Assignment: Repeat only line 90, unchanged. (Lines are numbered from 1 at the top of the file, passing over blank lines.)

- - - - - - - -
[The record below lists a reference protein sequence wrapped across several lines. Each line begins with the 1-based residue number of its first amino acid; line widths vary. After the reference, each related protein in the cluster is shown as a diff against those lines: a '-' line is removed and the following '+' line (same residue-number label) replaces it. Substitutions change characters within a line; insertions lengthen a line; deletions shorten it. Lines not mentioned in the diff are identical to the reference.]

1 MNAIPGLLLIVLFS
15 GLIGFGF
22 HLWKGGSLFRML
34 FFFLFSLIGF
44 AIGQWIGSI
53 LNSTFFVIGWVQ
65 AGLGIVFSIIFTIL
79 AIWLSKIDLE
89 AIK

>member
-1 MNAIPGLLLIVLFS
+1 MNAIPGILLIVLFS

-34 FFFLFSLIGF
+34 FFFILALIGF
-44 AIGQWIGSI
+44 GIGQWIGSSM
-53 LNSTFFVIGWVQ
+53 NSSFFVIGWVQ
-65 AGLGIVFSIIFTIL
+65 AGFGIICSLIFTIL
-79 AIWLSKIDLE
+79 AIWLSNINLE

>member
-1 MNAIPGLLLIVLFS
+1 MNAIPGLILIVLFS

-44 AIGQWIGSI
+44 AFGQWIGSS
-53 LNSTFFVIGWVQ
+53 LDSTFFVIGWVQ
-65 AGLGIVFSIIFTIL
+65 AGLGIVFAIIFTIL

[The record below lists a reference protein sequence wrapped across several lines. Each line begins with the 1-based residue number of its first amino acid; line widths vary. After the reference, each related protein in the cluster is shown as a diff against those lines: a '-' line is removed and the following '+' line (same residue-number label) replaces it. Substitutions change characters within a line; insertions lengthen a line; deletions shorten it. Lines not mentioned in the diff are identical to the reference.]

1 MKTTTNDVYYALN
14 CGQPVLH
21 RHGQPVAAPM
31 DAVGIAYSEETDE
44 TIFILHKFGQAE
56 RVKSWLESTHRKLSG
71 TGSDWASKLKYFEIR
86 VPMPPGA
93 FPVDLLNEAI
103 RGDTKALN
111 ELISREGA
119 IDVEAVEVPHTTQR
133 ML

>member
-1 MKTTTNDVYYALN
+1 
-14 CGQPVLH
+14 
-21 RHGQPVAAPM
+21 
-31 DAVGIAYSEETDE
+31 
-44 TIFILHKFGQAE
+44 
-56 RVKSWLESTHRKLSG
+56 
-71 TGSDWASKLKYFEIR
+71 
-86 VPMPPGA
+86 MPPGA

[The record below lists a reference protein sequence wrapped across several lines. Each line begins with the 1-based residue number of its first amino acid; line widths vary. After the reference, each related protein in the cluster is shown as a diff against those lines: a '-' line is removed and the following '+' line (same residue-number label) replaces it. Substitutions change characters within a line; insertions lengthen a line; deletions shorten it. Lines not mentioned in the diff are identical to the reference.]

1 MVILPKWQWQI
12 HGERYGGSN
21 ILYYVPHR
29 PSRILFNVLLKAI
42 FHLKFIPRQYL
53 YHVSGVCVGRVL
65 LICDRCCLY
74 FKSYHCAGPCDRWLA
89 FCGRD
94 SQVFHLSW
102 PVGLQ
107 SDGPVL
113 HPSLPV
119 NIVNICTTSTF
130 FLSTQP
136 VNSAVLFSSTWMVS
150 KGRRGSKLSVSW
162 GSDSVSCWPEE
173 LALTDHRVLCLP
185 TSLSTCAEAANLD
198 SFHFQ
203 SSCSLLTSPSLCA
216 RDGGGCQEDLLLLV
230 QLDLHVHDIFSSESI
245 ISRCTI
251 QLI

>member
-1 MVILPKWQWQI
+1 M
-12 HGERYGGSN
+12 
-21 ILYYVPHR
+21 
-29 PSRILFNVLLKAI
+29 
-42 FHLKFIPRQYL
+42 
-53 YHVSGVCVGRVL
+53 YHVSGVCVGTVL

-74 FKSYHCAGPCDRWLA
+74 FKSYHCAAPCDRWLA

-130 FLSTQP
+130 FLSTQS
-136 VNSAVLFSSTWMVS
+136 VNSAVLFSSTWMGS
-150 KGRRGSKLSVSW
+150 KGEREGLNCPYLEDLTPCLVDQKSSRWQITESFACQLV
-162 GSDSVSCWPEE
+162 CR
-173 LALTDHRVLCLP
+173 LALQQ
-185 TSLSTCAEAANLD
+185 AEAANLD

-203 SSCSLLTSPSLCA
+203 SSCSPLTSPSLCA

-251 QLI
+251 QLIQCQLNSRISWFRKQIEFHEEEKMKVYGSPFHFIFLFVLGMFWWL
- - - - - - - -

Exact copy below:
251 QLI